The Asian Tiger was introduced into the States in 1985 in a shipment of tires to the Port of Houston. Since then they have spread up to NY State and as of 2017 have been found in every state in the US. They carry West Nile, Encephalitis, Dengue and heartworms. Asian Tigers take full advantage of any water in your yard – holes in trees and tires are popular breeding choices for the Asian Tiger mosquito. They are active all year and are aggressive daytime breeders.

2. Anopheles:

This genus is composed of 460 species, with 100 of those capable of transmitting Malaria, while others transmit Canine Heartworm.

Around Northwest Houston, the Anopheles quadrimaculatus, otherwise known as the Marsh Mosquito, is prevalent. These guys have a “tell” to help you identify them. Unlike other species, who rest on your skin with their body parallel to your limb, the marsh mosquito holds its body at an angle with its rear end raised. They are very dark in color with dark spots on their wings. After Hurricane Harvey, we saw a dramatic uptick in the number of marsh mosquitoes, a result of the massive increase of waters in our area. They prefer to lay their eggs in swamps, wet vegetation and around ponds and lakes.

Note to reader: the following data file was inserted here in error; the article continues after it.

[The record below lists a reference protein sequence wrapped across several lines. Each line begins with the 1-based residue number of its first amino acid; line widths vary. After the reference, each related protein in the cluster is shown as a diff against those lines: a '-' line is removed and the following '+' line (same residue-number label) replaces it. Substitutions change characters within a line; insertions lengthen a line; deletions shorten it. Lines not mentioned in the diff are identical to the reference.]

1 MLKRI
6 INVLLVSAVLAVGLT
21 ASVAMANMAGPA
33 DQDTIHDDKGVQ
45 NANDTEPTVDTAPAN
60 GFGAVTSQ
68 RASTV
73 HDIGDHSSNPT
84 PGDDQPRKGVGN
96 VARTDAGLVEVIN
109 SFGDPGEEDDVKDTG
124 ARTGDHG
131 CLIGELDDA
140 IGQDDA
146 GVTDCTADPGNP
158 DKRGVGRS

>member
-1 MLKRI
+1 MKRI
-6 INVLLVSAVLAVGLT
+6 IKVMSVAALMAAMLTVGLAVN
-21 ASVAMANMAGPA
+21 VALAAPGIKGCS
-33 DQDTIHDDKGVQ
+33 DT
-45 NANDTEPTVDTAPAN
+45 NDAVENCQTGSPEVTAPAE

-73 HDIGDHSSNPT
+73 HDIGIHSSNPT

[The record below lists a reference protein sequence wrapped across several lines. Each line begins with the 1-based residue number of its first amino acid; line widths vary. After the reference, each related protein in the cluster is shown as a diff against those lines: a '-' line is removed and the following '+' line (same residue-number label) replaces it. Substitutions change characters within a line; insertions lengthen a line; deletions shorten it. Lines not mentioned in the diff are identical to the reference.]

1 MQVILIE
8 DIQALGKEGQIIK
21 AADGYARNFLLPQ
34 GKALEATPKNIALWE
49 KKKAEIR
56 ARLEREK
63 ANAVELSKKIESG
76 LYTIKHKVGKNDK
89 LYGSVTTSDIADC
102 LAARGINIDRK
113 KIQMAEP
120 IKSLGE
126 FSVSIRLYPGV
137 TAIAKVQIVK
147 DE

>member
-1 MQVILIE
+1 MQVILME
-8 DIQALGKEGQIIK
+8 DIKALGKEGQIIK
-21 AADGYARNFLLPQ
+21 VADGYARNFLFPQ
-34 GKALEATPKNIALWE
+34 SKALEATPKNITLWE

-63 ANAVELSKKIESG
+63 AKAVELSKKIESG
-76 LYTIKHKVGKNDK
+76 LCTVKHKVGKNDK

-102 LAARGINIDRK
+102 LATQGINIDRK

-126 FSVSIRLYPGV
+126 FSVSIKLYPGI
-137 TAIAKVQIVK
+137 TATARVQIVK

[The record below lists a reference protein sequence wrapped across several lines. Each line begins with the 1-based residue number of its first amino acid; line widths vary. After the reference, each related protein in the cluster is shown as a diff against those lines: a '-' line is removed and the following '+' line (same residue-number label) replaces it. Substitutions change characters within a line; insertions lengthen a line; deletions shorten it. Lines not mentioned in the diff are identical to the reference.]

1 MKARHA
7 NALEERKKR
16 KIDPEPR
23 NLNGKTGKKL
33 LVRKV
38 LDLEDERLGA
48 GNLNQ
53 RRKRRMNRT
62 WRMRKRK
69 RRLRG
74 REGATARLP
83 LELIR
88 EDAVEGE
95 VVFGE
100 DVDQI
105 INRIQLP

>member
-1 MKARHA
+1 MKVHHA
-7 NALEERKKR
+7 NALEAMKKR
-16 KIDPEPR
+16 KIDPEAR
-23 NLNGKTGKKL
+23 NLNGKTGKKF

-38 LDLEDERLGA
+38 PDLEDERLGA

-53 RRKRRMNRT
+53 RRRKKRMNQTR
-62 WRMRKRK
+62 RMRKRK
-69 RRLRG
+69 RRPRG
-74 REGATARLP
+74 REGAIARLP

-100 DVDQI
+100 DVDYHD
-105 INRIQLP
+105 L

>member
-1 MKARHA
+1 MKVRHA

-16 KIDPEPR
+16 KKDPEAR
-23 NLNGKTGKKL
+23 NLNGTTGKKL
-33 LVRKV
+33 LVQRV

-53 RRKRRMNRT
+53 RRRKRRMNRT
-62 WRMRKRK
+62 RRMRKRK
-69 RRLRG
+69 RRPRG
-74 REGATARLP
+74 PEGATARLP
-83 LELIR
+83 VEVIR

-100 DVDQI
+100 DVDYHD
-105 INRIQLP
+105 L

The Anopheles freeboni is one of several species in Houston that are more active in the winter than the summer. Just when some other species are slowing down (mosquitoes don’t hibernate until temperatures fall under 50 degrees and remain there, something that never happens in Texas!) the freeboni is just getting started.

3. Culex: